Open Access

Modification of the Network-MT method and its first application in imaging the deep conductivity structure beneath the Kii Peninsula, southwestern Japan

  • Satoru Yamaguchi15Email author,
  • Makoto Uyeshima25,
  • Hideki Murakami35,
  • Sirou Sutoh45,
  • Daichi Tanigawa45,
  • Tsutomu Ogawa25,
  • Naoto Oshiman55,
  • Ryokei Yoshimura55,
  • Koki Aizawa55, 25,
  • Ichiro Shiozaki65 and
  • Takafumi Kasaya75
Earth, Planets and Space200961:BF03352946

Received: 28 November 2008

Accepted: 14 May 2009

Published: 9 October 2009


The Network-Magnetotelluric (NMT) method is well-suited for investigating deep and large-scale conductivity structure; however, application of the method is strongly dependent on the availability of telecommunication facilities (specifically, metallic transmission cables). To overcome the problem posed by the progressive replacement of metallic transmission cables with fiber cables, we developed a modified NMT (modified NMT) method consisting of purpose-built electrodes, making use of local metallic telecommunication lines, without a transmission cable. We first applied this modified NMT method over the Kii Peninsula, southwestern Japan, undertaking two-dimensional conductivity modeling along a transect across the central part of the peninsula. The model is characterized by a large (20 km wide and depths of 10–60 km) and highly conductive (< 10 Ω m) zone in the central part of the peninsula between the Conrad discontinuity and the upper surface of the Philippine Sea slab. This zone contains the hypocenters of many deep low-frequency tremors but regular earthquakes are rare. The zone also corresponds to a high-V p /V s area. The presence of fluid in the zone plays a key role in the absence of regular earthquakes, occurrence of deep low-frequency tremors, and elevated V p /V s values, as well as enhancing conductivity.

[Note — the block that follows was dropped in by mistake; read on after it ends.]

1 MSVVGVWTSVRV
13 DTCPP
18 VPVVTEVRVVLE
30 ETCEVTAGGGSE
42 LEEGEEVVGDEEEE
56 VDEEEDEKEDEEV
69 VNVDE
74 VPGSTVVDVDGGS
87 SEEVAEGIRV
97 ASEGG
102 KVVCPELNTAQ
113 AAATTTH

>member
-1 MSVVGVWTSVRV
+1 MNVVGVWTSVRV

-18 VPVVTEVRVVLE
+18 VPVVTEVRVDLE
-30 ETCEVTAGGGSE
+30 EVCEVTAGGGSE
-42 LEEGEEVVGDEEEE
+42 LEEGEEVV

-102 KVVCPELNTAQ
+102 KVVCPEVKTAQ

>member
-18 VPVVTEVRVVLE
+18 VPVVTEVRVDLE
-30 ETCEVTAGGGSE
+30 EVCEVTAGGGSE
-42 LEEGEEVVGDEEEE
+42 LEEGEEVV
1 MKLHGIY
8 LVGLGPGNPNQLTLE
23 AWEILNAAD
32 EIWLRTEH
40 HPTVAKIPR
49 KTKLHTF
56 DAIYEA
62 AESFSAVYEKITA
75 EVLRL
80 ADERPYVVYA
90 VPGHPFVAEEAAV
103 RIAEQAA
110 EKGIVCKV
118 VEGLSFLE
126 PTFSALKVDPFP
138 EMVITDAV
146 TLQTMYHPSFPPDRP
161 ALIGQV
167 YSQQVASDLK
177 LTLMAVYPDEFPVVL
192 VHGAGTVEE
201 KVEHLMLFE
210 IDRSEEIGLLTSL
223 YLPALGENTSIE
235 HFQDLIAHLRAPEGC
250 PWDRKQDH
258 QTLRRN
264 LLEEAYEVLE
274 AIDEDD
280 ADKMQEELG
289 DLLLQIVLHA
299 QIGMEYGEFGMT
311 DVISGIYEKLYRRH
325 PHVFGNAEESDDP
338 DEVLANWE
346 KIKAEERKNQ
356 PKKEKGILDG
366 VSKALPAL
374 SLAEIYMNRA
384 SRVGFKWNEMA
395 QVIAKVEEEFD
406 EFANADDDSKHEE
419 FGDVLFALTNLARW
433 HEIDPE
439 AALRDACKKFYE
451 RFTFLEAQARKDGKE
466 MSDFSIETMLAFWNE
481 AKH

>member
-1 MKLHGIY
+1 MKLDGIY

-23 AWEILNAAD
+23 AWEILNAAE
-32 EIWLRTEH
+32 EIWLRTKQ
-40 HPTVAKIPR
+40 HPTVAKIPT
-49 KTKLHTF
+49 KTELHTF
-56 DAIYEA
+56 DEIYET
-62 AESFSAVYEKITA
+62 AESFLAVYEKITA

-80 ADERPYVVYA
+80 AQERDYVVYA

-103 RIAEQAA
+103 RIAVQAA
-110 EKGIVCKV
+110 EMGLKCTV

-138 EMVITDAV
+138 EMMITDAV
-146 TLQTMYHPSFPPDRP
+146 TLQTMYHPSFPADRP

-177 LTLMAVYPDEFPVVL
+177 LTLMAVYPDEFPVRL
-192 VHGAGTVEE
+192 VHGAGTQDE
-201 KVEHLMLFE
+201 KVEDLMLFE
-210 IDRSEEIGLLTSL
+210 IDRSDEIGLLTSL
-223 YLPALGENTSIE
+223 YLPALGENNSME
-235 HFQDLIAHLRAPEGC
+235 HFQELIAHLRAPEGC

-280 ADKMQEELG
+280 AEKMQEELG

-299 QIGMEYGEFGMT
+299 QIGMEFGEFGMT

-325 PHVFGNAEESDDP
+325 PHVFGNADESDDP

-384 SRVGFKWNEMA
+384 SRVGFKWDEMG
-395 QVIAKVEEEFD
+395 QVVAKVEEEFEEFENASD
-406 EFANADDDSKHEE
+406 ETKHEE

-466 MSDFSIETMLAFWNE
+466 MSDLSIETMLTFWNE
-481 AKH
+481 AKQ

Key words

Network-MTdeep low-frequency tremorKii PeninsulaPhilippine Sea plateelectrical conductivitytelephone-line networkconductive zone